Helping your pet cope with a serious health complaint can end up being both an emotional and financial drain. Yet seeing the positive effect of its treatment is incredibly rewarding and makes the continued expense every bit worthwhile. This is our conscious contribution to our pets, yet in times of need, without knowing it themselves, it is our pets that really look after us!

Research being carried out across America focuses on the human benefits of owning a pet, and suggests it is actually our four-legged friends that offer the most ongoing health benefit, both on a physical and emotional level. Although research centres primarily on the positive effects of owning a dog, there is strong evidence to suggest that any pet, from a cat to a bird or a rabbit, provides a degree of emotional healing.

Besides helping with stress disorders, depression and anxiety, owning a pet is also believed to help lower blood pressure and cholesterol, reducing the risk of serious health conditions like heart attacks and strokes. Incredibly, some pet owners have reported that their animals alter their behaviours when their health is at risk e.g. barking when the owner's blood sugars drop or when an epileptic fit is imminent.

In fact, just like guide dog training, organisations have set up to specifically train dogs for diabetic owners, recognising their inherent value as assistance animals; these dogs are able to detect subtle changes such as dropping glucose levels and respond to them quickly, whilst proving great companions for individuals that are isolated through the condition.

Decreased stress is another reported benefit, with pet owners feeling much more relaxed in the company of their animals - more so, in fact, than either friends or family members. Surprised? A study carried out at State University of New York in Buffalo found that feelings of acute stress were observed less in those that had their pets accompany them during a stressful task than those in the presence of familiar figures.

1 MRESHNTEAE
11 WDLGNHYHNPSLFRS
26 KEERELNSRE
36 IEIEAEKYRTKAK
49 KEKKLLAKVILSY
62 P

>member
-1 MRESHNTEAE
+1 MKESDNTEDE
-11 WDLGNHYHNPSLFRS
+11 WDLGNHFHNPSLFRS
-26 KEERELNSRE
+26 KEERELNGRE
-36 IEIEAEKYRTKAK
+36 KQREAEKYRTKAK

Familiarity is deemed important in the treatment of addicts, and studies have examined the effect of permitting pets into rehabilitation centres to be with their owners. Lowered blood pressure has been a positive result, with the Centres for Disease Control and Prevention recognising that owning a dog can significantly reduce feelings of stress, anxiety and related high blood pressure.

This is supported by a study into stress at the Davis School of Veterinary Medicine, University of California that found that Alzheimer’s patients benefitted dramatically from the presence of a pet in the home, suffering fewer emotional outbursts and anxious spells.

The benefit of pet ownership to emotional disorders like anxiety, low self-esteem and depression is well documented. Many sufferers have described the responsibility and purpose they feel in caring for a pet, and the unconditional love given to them helps boost confidence, inner contentment and self-esteem. Having a companion pet also removes feelings of isolation and loneliness, thus alleviating a key cause of depression.

To help counter post-traumatic stress in soldiers returning from conflict, the Walter Reed Army Medical Centre has been using dogs in animal-assisted therapy, which supports the benefits of canine companionship in recovery. Easing the physical, emotional and psychological pain of warfare through canine friendship has been proven as one of the most effective courses of treatment.

It seems the value of animals knows no bounds and research is constantly being carried out to expand our understanding of how our pets can support us by improving mood and easing pain. For even more benefits of owning a pet, check out Part 2 of our article! If you have any comments or questions, feel free to email me directly: [email protected]

Written by: Hannah Dyball